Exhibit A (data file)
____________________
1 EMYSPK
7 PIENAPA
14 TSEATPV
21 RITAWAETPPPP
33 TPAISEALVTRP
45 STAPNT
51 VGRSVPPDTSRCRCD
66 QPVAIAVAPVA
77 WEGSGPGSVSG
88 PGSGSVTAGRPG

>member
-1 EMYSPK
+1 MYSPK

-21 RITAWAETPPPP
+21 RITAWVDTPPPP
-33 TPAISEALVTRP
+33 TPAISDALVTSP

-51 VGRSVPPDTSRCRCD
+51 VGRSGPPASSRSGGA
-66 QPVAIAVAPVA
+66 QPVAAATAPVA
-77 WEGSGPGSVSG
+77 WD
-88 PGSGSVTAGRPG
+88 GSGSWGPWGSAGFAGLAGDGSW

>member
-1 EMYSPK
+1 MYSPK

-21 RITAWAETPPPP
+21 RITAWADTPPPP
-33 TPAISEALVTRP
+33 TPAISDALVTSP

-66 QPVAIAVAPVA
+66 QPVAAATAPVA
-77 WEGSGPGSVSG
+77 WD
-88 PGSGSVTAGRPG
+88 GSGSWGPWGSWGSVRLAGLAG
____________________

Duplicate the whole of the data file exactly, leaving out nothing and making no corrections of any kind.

1 EMYSPK
7 PIENAPA
14 TSEATPV
21 RITAWAETPPPP
33 TPAISEALVTRP
45 STAPNT
51 VGRSVPPDTSRCRCD
66 QPVAIAVAPVA
77 WEGSGPGSVSG
88 PGSGSVTAGRPG

>member
-1 EMYSPK
+1 MYSPK

-21 RITAWAETPPPP
+21 RITAWVDTPPPP
-33 TPAISEALVTRP
+33 TPAISDALVTSP

-51 VGRSVPPDTSRCRCD
+51 VGRSGPPASSRSGGA
-66 QPVAIAVAPVA
+66 QPVAAATAPVA
-77 WEGSGPGSVSG
+77 WD
-88 PGSGSVTAGRPG
+88 GSGSWGPWGSAGFAGLAGDGSW

>member
-1 EMYSPK
+1 MYSPK

-21 RITAWAETPPPP
+21 RITAWADTPPPP
-33 TPAISEALVTRP
+33 TPAISDALVTSP

-66 QPVAIAVAPVA
+66 QPVAAATAPVA
-77 WEGSGPGSVSG
+77 WD
-88 PGSGSVTAGRPG
+88 GSGSWGPWGSWGSVRLAGLAG